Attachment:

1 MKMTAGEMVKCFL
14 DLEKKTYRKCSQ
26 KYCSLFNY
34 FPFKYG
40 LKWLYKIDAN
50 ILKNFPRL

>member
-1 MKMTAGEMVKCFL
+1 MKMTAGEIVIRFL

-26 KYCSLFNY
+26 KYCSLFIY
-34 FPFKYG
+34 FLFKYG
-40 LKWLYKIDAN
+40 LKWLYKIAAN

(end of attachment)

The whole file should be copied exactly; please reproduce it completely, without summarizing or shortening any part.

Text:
1 MKMTAGEMVKCFL
14 DLEKKTYRKCSQ
26 KYCSLFNY
34 FPFKYG
40 LKWLYKIDAN
50 ILKNFPRL

>member
-1 MKMTAGEMVKCFL
+1 MKMTAGEIVIRFL

-26 KYCSLFNY
+26 KYCSLFIY
-34 FPFKYG
+34 FLFKYG
-40 LKWLYKIDAN
+40 LKWLYKIAAN